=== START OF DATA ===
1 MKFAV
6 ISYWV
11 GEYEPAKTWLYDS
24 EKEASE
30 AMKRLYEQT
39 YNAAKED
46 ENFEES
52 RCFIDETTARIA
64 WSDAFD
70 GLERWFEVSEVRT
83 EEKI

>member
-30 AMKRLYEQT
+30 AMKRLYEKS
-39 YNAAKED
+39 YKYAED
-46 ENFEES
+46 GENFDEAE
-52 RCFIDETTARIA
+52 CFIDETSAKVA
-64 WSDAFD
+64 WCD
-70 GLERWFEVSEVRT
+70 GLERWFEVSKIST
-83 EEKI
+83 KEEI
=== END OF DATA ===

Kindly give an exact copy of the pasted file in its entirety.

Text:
1 MKFAV
6 ISYWV
11 GEYEPAKTWLYDS
24 EKEASE
30 AMKRLYEQT
39 YNAAKED
46 ENFEES
52 RCFIDETTARIA
64 WSDAFD
70 GLERWFEVSEVRT
83 EEKI

>member
-30 AMKRLYEQT
+30 AMKRLYEKS
-39 YNAAKED
+39 YKYAED
-46 ENFEES
+46 GENFDEAE
-52 RCFIDETTARIA
+52 CFIDETSAKVA
-64 WSDAFD
+64 WCD
-70 GLERWFEVSEVRT
+70 GLERWFEVSKIST
-83 EEKI
+83 KEEI